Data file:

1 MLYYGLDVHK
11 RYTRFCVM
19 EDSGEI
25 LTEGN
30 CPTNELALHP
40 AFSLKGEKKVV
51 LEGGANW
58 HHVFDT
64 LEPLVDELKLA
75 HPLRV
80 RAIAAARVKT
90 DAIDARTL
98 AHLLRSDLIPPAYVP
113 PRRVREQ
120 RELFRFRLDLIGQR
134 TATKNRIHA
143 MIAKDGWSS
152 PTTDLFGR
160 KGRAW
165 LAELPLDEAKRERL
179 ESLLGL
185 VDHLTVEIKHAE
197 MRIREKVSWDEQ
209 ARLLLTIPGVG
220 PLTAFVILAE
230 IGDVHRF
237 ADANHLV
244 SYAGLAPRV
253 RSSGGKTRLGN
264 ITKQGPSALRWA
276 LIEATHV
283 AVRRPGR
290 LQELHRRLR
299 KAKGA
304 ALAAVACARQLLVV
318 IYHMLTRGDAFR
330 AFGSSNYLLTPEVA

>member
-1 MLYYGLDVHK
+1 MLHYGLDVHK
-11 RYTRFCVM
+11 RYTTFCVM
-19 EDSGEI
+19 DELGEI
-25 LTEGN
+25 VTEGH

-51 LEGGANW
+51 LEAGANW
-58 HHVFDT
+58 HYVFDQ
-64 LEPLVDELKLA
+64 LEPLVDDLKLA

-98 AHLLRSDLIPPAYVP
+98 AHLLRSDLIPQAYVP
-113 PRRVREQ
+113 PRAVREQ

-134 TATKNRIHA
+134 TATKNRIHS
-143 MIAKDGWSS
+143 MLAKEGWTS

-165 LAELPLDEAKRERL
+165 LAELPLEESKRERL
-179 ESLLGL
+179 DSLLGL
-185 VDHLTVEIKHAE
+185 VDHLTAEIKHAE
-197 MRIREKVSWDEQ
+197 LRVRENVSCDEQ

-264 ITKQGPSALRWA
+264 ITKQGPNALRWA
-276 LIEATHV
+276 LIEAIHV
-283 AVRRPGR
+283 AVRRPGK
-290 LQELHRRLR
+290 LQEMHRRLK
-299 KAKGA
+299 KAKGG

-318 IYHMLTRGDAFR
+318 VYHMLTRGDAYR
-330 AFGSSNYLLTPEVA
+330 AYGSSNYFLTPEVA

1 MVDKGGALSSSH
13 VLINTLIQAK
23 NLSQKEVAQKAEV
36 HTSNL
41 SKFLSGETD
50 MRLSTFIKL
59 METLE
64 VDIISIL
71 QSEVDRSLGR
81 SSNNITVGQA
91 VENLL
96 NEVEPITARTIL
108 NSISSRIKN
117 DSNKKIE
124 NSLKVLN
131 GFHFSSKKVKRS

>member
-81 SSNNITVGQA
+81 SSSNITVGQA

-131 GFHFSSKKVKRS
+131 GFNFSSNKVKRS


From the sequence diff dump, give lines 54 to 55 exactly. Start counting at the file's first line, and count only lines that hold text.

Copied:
+98 AHLLRSDLIPQAYVP
-113 PRRVREQ